Rep. Tom DeLay (R-Tex.) was indicted Wednesday by a Texas grand jury on charges of conspiracay to violate campaign finance laws, and Sen. Bill Frist (R-Tenn.) is under investigation for insider trading.
DeLay, 58, was indicted on a single felony count of conspiring with two political associates. The two previously had been charged with the same conspiracy count. They are John Colyandro, former executive director of a Texas political action committee formed by DeLay, and Jim Ellis, who heads DeLay’s national political committee.
The indictment stems from a plan DeLay helped set in motion in 2001 to help Republicans win control of the Texas House in the 2002 elections for the first time since Reconstruction.
The grand jury accused the men of conspiring to route corporate donations from DeLay’s Texas committee to the Republican Party in Washington, then returning the money back to Texas legislative candidates. It was a scheme intended to evade a state law outlawing corporate donations going to candidates, the indictment said.
The indictment also mentioned another Republican figure, President Bush’s campaign political director Terry Nelson, though it did not charge him with any wrongdoing.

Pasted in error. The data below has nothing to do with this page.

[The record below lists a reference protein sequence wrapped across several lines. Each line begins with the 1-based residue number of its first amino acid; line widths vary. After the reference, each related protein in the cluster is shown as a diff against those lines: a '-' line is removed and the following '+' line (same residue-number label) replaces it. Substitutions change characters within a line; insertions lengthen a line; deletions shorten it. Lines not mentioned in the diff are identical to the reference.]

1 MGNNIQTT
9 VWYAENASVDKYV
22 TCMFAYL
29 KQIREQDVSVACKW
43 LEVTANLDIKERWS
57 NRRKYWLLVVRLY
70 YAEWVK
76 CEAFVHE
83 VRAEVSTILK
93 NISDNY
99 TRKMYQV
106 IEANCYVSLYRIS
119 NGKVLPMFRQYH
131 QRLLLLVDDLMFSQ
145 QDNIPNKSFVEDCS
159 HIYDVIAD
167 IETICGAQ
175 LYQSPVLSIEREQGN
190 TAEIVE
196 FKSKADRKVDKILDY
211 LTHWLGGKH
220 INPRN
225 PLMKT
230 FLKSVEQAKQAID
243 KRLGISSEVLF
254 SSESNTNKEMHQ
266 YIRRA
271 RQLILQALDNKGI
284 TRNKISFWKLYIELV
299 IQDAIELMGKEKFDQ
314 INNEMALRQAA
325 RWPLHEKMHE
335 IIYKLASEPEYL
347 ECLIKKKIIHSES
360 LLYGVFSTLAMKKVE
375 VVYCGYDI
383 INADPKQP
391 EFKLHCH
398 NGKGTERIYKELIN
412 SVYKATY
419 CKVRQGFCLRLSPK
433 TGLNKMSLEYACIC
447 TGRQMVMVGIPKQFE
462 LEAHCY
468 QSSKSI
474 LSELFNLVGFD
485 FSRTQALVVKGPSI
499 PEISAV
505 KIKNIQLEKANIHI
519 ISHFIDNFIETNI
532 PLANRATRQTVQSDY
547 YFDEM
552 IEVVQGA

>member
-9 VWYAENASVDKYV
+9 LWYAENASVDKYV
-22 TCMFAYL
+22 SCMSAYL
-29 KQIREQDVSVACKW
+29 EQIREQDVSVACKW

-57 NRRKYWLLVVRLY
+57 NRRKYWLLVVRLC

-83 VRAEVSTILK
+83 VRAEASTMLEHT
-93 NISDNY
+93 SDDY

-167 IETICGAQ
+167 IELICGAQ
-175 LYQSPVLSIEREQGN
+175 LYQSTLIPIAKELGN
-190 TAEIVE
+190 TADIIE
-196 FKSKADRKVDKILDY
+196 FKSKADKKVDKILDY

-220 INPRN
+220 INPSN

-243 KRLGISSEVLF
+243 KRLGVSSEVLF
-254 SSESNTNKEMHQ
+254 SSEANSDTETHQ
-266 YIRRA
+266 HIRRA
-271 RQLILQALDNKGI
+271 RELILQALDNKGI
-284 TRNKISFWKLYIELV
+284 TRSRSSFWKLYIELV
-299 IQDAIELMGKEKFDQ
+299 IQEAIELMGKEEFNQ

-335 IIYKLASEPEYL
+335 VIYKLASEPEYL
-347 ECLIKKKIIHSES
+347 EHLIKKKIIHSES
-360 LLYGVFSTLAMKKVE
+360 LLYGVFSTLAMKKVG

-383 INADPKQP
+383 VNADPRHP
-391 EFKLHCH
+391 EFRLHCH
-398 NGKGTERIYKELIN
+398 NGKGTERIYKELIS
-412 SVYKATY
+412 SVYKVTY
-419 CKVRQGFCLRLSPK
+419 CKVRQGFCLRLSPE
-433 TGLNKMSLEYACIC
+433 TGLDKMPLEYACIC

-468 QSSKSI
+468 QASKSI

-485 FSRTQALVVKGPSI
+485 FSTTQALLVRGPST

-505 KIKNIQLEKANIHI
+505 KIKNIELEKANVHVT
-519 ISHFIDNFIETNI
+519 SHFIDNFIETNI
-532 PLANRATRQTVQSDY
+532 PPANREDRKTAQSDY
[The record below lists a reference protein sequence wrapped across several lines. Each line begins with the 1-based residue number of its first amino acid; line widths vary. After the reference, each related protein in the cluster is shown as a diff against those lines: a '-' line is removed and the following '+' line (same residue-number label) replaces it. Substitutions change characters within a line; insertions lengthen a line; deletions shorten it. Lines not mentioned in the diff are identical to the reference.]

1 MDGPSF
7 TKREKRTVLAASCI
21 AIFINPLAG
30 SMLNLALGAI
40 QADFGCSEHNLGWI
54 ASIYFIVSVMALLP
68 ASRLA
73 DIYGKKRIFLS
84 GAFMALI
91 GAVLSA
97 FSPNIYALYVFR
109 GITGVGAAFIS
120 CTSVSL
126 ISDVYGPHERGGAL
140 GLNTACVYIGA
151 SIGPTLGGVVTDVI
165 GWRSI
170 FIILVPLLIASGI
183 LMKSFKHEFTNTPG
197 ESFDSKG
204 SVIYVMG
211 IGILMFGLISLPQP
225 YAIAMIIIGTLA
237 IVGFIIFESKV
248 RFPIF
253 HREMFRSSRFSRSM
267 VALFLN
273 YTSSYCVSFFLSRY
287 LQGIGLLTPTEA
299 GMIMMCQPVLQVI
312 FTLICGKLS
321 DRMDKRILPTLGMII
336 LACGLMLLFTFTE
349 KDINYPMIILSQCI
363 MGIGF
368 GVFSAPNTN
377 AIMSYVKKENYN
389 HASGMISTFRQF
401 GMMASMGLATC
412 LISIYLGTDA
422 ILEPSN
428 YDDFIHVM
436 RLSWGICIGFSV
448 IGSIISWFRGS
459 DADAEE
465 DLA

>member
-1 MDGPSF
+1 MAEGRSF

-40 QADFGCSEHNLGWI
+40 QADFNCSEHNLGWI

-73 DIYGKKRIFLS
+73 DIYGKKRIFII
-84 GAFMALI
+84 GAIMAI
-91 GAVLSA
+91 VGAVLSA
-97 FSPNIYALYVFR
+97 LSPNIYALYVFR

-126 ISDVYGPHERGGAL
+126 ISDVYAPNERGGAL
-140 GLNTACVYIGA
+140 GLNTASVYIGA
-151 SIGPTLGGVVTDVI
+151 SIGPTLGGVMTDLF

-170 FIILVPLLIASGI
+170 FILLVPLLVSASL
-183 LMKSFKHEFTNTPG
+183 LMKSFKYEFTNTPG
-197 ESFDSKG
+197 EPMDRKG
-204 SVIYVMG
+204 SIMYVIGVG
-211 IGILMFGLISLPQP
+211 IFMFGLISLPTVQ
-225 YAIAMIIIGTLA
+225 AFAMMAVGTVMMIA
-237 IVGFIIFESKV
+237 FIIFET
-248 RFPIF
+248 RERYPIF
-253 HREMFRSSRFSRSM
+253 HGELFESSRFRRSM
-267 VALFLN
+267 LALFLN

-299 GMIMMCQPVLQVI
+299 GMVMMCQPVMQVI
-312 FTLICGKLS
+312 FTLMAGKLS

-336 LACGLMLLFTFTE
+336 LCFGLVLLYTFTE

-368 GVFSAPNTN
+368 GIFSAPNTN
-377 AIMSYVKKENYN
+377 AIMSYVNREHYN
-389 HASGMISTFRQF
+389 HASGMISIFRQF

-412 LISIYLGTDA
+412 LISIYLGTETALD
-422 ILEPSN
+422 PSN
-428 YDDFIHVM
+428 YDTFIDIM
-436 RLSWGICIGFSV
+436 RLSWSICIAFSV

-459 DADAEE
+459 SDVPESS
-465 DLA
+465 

The grand jury alleged Nelson received the money — along with a list of Texas lawmakers who were to get donations — from the Texas committee while working at the Republican National Committee. Nelson did not return calls to his office seeking comment.
DeLay and others conspired to “engage in conduct that would constitute the offense of knowingly making a political contribution in violation” of Texas law, the indictment charged. — Associated Press
Replacing him as House majority leader is Roy Blunt (R-Mo.), though originally it was expected that Rep. David Dreier (R-Calif.) would take up the post. That didn’t happen, apparently because Dreier is gay. Now Blunt is linked to indicted co-conspirator Jim Ellis, whose consulting firm analyzes House campaigns for Blunt.
Meanwhile, Sen. Bill Frist is being accused of insider trading for divesting himself of Hospital Corporation of America stock just before the company announced its second quarter earnings were less than expected, resulting in a drop in the stock price. Frist claims he sold the stock to eliminate a potential conflict of interest, as his father is one of the company’s founders and his brother one of the company’s board of directors.
Oh, happy day! The corrupt Congressmen are going down. Not fast enough, though–